9. neutron initiator: The IAEA’s evidence indicated that Iran continued work on neutron initiators after 2004, although the agency assessed prior to the July 2015 agreement with Iran that some of the indicators that Iran undertook work on generating neutrons through shock-compression was “weaker than previously considered.” Iran provided the IAEA with information about its neutron research and let the IAEA visit a research intuition in October 2015. Iran maintained that its research in the area was not related to “shock-driven neutron sources.”
  10. conducting a test: The IAEA noted it has not received any additional information since the November 2011 report on planning in Iran to conduct a nuclear test. The IAEA noted in the November 2011 report that Iran may have undertaken “preparatory experimentation” relevant to a nuclear weapons explosive device and obtained a document on the safety arrangements for explosive nuclear testing.
  11. integration into a missile delivery vehicle: The IAEA assessed that two of the workshops it identified in 2011 as producing components and mock up parts for engineering of a Shahab-3 (Iran’s medium-range ballistic missile) re-entry vehicle for a nuclear warhead exist, and that the capabilities are “consistent with those described” in documentation provided to the agency on Tehran’s work on a re-entry vehicle.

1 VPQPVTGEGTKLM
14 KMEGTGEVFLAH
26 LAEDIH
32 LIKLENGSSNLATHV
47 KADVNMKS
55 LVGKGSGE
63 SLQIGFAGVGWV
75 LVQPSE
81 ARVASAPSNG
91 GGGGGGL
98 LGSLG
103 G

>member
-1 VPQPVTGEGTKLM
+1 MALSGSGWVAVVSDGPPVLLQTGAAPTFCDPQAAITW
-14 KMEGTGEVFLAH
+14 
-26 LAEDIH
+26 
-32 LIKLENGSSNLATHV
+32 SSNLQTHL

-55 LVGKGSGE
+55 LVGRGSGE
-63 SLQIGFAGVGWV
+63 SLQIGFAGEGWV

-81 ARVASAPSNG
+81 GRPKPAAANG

12. fuzing, arming, and firing system: The IAEA report noted that it has not received any new information since the November 2011 report on development of a prototype firing system for a Shahab-3 payload that would allow the missile’s payload to safely re-enter the atmosphere and then explode above a target or upon impact.

Looking Ahead ...

December 10: "The PMD Report: Reactions and Implications for the Nuclear Deal with Iran," Arms Control Association event from 9:30 a.m. to 11:00 a.m. with Mark Fitzpatrick, International Institute of Strategic Studies; Ariane Tabatabai, Georgetown University; Greg Thielmann, Arms Control Association; and moderator Kelsey Davenport, Arms Control Association.

Location: Carnegie Endowment for International Peace, 1779 Massachusetts Ave. NW, Washington, D.C. RSVP Today.

December 15: Special IAEA Board of Governors meeting to consider the PMD report.